How We Make Tea: Matcha

There is quite a lot to the world of tea. It’s one of those areas where, until you really dig in and explore it, you can kind of feel like black tea is black tea, green tea is green tea, and that’s about all there is to it. However, the breadth and diversity even between, for instance, a Japanese and Chinese green tea, can be astounding, not to mention all the variations between different categories of tea, and the individual characteristics of each plucking and production batch.

One very specific type of tea is a primarily ceremonial tea used in Japan, called matcha. The production of this tea is special in and of itself. It is a green tea, but some time before the harvest of the tea leaves, the tea plants are covered. Removing them from direct sunlight stops growth and forces chlorophyll into the leaves, producing a dark green color. The best leaves are then picked, laid out flat, dried, de-veined and de-stemmed. They are then very slowly ground (so as to prevent heating the tea leaves at all) into a fine powder.

The preparation of the tea involves at least three things: a tea bowl, a bamboo scoop, and a bamboo whisk. Firstly, the tea is sifted through a sieve to break up any clumps that may have formed. A small amount of hot water is poured into the tea bowl to warm the bowl, and the whisk is lightly swished around in it to warm and soften the whisk. The tea bowl is dried out, and the dry tea is scooped into the bowl. Hot water (slightly below boiling) is poured over the tea. The whisk is then used first to gently mix the water and the tea together, and then to vigorously whisk the tea until foamy. The tea is then drunk from the bowl.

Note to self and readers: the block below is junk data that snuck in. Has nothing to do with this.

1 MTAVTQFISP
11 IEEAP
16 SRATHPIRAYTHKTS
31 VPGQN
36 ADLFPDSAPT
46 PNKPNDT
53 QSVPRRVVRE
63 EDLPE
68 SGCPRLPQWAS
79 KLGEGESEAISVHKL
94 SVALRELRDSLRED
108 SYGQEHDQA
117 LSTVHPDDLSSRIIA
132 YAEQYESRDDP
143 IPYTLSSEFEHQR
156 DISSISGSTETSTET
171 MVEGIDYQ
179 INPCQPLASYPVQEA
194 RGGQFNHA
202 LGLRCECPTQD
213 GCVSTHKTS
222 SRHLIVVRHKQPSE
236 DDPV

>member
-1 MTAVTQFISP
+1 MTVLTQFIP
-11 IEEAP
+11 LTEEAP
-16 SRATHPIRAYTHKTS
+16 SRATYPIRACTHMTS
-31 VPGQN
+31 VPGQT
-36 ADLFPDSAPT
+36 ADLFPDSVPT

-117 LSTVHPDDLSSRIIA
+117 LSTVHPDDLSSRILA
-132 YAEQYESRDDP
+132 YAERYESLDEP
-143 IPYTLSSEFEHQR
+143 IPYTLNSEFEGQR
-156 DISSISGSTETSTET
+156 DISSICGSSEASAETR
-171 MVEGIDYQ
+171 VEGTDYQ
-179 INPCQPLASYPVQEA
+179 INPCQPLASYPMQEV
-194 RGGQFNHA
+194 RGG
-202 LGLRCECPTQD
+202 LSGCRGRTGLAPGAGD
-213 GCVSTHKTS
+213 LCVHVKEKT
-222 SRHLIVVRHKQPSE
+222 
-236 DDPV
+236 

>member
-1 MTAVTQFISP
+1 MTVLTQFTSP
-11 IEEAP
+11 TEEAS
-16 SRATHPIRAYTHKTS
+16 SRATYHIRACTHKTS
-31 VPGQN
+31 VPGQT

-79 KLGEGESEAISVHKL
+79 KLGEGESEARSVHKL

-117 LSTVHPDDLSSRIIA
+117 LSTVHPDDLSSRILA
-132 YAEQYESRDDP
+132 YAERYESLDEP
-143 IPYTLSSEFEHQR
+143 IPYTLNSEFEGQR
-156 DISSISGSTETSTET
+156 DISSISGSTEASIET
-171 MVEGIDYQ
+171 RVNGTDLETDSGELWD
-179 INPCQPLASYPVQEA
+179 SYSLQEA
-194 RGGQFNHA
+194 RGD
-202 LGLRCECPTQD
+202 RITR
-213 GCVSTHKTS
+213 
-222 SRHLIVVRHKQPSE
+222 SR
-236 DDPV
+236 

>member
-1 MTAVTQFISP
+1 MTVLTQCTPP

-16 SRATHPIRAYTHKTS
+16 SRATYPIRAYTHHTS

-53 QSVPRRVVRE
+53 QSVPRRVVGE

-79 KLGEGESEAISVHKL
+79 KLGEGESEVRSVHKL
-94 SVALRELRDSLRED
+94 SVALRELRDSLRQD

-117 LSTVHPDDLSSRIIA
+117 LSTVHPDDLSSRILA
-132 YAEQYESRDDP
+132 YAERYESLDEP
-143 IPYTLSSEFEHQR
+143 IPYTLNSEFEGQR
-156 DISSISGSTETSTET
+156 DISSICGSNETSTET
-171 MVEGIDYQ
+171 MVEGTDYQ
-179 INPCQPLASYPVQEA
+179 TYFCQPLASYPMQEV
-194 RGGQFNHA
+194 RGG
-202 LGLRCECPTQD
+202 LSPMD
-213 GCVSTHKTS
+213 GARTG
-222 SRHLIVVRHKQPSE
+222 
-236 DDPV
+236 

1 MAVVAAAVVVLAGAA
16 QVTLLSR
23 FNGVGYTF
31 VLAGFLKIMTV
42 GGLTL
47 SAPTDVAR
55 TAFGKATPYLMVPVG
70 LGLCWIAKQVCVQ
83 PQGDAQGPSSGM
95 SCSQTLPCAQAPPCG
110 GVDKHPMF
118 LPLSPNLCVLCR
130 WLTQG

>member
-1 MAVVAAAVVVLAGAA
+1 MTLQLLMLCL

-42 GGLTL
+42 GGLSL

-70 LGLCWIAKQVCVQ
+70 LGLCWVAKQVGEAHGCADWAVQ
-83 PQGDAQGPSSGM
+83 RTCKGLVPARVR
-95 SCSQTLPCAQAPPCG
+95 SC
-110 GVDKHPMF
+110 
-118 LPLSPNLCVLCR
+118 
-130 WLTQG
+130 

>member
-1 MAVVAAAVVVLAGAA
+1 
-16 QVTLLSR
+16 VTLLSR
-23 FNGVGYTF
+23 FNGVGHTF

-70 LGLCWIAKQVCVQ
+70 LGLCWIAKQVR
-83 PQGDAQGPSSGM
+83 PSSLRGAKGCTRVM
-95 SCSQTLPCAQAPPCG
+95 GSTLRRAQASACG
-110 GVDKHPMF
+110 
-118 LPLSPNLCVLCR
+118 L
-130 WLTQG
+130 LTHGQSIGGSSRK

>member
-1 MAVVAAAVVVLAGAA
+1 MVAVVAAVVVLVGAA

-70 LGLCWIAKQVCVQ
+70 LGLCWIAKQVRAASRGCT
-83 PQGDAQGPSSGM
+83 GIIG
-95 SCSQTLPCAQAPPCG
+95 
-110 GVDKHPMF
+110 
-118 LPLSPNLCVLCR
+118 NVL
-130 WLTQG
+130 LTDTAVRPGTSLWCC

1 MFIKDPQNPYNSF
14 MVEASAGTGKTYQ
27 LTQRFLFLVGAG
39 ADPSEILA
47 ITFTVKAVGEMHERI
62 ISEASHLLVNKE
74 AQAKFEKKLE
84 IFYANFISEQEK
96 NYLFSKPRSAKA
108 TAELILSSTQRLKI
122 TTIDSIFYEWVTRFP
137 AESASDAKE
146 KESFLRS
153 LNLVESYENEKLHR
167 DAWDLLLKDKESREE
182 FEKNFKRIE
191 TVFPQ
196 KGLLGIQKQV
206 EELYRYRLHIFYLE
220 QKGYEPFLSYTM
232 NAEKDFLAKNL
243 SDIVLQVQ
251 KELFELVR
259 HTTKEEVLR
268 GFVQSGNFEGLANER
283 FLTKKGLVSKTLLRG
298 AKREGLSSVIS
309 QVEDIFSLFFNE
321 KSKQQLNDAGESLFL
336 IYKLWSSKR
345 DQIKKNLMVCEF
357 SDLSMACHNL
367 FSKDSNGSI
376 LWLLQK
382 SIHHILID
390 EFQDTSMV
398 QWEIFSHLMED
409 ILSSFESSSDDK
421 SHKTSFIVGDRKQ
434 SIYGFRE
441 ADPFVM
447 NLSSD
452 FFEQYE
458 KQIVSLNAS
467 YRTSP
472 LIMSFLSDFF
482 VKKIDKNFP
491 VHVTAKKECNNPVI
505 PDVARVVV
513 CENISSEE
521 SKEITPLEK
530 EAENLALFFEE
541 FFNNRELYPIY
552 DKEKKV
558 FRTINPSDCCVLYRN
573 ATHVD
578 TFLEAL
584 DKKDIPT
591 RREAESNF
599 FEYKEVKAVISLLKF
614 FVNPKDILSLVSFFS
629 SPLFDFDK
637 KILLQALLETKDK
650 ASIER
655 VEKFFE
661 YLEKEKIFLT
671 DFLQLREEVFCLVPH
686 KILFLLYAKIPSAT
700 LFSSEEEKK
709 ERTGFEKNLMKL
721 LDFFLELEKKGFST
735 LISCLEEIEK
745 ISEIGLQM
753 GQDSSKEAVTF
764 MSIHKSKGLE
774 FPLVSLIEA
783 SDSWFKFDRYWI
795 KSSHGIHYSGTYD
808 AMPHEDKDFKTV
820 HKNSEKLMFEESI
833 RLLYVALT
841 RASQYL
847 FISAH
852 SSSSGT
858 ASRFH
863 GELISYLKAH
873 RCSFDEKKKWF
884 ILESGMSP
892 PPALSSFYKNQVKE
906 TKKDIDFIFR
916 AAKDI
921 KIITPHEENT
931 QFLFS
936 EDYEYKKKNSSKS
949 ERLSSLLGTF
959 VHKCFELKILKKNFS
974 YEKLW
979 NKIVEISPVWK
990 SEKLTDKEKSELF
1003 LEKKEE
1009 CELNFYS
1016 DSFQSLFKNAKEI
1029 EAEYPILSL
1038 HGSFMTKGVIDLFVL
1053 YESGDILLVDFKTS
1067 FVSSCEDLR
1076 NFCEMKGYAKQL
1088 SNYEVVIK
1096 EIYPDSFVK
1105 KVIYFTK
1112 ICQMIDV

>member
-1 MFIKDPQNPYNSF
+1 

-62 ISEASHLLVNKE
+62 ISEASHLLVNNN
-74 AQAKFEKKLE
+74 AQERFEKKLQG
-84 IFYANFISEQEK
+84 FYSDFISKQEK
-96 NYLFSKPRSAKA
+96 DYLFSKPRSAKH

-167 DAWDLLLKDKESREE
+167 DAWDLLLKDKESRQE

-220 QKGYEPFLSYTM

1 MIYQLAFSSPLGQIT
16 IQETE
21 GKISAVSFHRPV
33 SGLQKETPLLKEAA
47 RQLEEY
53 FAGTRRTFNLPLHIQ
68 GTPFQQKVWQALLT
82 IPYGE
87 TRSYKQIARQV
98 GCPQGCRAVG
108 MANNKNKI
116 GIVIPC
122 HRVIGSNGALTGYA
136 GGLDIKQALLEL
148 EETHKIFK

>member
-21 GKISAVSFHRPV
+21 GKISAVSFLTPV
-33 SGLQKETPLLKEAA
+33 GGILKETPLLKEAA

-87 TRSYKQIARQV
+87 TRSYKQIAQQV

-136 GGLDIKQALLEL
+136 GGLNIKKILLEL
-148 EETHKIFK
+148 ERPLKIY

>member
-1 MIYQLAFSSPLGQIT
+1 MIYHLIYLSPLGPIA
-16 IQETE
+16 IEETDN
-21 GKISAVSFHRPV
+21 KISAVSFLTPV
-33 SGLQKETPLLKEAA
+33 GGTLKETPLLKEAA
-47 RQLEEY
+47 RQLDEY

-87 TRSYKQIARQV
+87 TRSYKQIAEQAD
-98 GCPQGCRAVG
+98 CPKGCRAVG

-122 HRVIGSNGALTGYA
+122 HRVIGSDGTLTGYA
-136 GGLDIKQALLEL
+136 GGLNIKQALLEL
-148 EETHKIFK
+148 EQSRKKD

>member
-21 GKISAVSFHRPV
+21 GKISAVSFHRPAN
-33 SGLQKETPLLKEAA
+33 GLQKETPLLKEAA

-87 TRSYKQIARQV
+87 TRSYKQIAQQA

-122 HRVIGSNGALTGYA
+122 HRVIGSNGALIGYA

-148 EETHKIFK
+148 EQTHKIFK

This differs from most tea, in that you are not just drinking an infusion from the tea leaves, but you are actually ingesting the entire leaf (ground into a fine powder), which you are whisking into a suspension in the hot water. Because of this, matcha has quite a strong flavor, and also a high caffeine content. It also has higher content of the nutrients of tea, such as anti-oxidants.

Matcha is delicious, is very cozy to prepare and drink, smells wonderful, and the beautiful bright green color, along with a beautiful, hand-made tea bowl is visually pleasing, and feels wonderful to hold in your hands. It really is a very immersive way to enjoy tea.

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4 thoughts on “How We Make Tea: Matcha

  1. I have some matcha powder from Rishi, and to my dismay it comes in individual paper packets. Can you recommend a better source?

  2. The producer that we sell from at my work(in the link dave posted) is Aoi and they are great! Super high quality for the price and so nice!!!! anyplace you can find their stuff go for it!

    from what i’ve found matcha should be in a good tin and once you open it keep it in the fridge with a good tight sealing lid. all matcha benefits from a good fine sifting before whisking to help it not form clumps.

  3. Thanks for this! It’s been years since I’ve had Matcha this way, and your source is useful.

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